Nurse: Patient ratios - page 5

Hi, I was wondering what kind of nurse: patient ratios you have in the ICU. Here in NM we try to stick to 2:1 (1:1 for the very ill), but I have also worked in TX where we routinely had 3:1 and in... Read More

  1. by   heartICU
    When I was in a CTICU...all fresh hearts are paired, unless we have the luxury of having a 1:1 assignment. Fresh VADs are always 1:1 (usually for a couple of days), and ECMO patients are supposed to always be 2:1 (our nurses run the perfusionists at bedside), but sometimes staffing dictates them to be 1:1. Balloon pumps are 1:1 when we have the staff. A 1:1 assignment is usually the charge assignment...haven't seen free charge in a couple of years. All heart and lung transplants are 1:1 until stable. Of course, in the last few years, there have been exceptions to this...some VADs have been paired as soon as 8 hours after surgery (if they were stable - as if a fresh VAD is ever stable). Balloon pumps are often paired. The only thing I haven's seen yet is a paired ECMO or a paired open chest...but I have seen double devices (ECMO and IABP or IABP and AbioMed) with only one nurse, and believe me, I was BUSY!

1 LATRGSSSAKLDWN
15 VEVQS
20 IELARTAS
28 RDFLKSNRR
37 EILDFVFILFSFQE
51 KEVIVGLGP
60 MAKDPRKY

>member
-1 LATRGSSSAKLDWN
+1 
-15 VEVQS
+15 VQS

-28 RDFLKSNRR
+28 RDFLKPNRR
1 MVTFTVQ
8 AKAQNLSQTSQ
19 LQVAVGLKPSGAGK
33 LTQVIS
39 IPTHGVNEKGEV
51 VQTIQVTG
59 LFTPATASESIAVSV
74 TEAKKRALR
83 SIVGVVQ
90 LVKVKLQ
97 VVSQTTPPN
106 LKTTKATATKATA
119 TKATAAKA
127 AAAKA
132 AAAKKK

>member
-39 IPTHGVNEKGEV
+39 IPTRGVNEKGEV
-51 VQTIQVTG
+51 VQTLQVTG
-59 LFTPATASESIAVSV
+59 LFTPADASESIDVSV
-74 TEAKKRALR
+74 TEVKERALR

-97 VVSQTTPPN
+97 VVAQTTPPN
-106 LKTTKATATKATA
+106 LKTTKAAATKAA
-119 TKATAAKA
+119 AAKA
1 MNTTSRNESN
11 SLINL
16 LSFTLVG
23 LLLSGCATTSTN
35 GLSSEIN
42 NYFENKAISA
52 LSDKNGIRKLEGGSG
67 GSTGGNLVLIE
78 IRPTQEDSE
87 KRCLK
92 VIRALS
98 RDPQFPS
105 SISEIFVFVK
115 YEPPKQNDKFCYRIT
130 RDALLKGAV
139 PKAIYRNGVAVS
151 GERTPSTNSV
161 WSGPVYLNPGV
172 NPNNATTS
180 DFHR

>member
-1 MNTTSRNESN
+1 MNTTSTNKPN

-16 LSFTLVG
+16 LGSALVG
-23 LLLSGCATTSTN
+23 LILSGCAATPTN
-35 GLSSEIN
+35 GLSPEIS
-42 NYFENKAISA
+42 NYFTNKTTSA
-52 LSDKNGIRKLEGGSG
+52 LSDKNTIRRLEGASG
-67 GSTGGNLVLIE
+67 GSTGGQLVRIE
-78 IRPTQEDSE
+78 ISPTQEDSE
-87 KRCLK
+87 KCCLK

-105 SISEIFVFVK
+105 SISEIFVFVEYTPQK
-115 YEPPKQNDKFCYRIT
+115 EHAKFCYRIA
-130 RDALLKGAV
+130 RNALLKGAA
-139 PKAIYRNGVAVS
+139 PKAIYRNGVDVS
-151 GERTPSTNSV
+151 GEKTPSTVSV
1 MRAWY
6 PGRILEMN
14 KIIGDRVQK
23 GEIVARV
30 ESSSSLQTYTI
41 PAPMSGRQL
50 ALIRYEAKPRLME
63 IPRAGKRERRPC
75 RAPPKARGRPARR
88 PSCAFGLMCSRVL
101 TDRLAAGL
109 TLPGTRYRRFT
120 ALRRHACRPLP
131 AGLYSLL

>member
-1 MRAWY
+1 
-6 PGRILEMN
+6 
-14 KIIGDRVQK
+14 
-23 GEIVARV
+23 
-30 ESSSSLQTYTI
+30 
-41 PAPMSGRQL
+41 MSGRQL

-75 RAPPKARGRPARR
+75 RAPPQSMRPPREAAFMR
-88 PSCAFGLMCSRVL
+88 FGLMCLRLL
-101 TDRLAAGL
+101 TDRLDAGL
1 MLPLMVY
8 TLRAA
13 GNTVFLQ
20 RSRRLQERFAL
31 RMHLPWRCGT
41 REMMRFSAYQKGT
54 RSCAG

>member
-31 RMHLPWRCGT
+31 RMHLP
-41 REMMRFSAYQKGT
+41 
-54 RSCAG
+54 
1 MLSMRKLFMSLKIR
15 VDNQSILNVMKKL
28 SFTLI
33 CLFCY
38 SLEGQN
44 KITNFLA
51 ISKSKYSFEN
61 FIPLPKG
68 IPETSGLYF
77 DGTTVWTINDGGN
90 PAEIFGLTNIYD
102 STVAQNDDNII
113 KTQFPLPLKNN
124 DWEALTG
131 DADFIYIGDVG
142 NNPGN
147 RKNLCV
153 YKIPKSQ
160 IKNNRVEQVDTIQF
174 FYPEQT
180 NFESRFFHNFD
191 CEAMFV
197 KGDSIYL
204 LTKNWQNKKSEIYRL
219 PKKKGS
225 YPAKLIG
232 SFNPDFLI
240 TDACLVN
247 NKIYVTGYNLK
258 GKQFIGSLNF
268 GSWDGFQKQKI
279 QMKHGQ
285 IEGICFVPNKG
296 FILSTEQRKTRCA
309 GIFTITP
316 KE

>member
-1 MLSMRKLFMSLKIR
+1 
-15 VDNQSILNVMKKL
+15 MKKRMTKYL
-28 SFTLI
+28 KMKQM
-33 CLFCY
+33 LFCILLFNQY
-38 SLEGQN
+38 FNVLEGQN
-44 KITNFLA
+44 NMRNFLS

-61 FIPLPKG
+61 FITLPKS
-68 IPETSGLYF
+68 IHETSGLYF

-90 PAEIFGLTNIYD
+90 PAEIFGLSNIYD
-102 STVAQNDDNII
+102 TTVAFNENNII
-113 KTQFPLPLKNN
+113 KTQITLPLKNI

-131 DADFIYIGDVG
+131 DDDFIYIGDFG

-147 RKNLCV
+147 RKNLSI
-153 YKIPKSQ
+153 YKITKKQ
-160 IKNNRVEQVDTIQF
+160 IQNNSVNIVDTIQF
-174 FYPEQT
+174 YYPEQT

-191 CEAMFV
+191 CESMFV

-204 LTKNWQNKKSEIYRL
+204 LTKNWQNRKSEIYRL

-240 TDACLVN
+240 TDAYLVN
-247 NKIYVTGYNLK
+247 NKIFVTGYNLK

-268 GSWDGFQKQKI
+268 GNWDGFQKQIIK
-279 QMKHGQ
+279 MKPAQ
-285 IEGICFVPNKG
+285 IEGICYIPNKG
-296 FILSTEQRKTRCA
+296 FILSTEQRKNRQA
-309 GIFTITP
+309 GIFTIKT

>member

2. by   RN't-I-Cute
    I work in the SICU/Trauma at a Philadelphia hospital. Staffing is mostly 2:1. In order to be 1:1, the patient has to be on multiple pressors or receiving multiple blood products AND on CVVHD.
  3. by   Trauman
    I'm a newly-minted nurse (license arrived in today's mail) and just starting out in the Trauma ICU of a large public hospital in Northern California. Here in the land of fruits and nuts, we have legally mandated nursing ratios. ICUs are 2:1, Transitional Care Units and ED's are 4:1, and Med-Surg is 6:1. From what little I've seen of the acuity of typical ICU patients, anything over 3:1 is lethally insane. If that's what you're getting come to California. We can find you a job.
  4. by   nurselily3
    We either had 1:1 or 2:1 in our units. There was talk of making us to 3:1...I think after that rumor got out, management decided not to push the issue. If they had, I'm sure they wouldn't have had any nurses to take the patients.